> This implies that the amount of generator states used in your parallel > computation is equal to data array size N. This is not the case in > general (unless the computation is split into N processes running in > parallel by the scheduler). On the contrary, commonly you would even > want to minimize the amount of generator states used (for resource > efficiency reasons). Fair point. The large number of states may be a disadvantage. > Generator states may be implicitly passed into sequential > subcomputations (scheduled by the parallel planner). This of course > calls for some hacking on Repa harness that runs the computations in > parallel (computeP). Such a solution would probably not be determinstic, and it would definitely make the output depend on the run-time environment (such as the number of threads). I am interested in the particular problem of pseudo-random, /deterministic/, parallel programs. I think the large number of generator states is necessary to achieve deterministic, parallel behaviour. If someone knows otherwise, I would be curious to learn. > Some time ago I was also struggling find a way to parallelize a > probabilistic algorithm (Monte-Carlo molecular simulation) and > eventually I settled with even simpler solution based on strategies > instead of Repa: > https://github.com/dzhus/dsmc/blob/master/src/Control/Parallel/Stochastic.hs. > It can be easily ported to any stateful mapping computation that needs > parallelization (including your PRNGs of choice). See the whole package > for usage examples. Thanks a lot for the pointer. I shall have a look. In fact I am curious to learn about strategies as well. (Contrary to low-level hacking of Repa features which I am not at all curious about :-) -- :-- Hans Georg _______________________________________________ Haskell-Cafe mailing list [hidden email] http://www.haskell.org/mailman/listinfo/haskell-cafe |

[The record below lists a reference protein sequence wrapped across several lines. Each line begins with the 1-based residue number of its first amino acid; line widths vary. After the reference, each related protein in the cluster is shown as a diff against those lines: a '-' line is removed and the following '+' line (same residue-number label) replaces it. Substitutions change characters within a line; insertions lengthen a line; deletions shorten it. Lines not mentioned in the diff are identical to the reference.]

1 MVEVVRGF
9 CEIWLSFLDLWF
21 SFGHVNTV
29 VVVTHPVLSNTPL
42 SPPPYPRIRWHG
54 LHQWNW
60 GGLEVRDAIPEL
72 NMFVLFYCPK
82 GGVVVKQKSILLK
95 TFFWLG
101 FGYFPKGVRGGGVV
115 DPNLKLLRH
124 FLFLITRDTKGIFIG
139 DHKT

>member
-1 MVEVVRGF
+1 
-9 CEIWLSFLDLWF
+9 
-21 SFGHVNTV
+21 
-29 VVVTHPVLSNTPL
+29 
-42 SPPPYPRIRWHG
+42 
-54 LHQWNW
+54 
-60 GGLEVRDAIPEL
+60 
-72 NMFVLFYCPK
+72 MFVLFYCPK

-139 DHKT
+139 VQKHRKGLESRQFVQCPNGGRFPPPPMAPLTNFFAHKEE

In reply to this post by Hans Georg Schaathun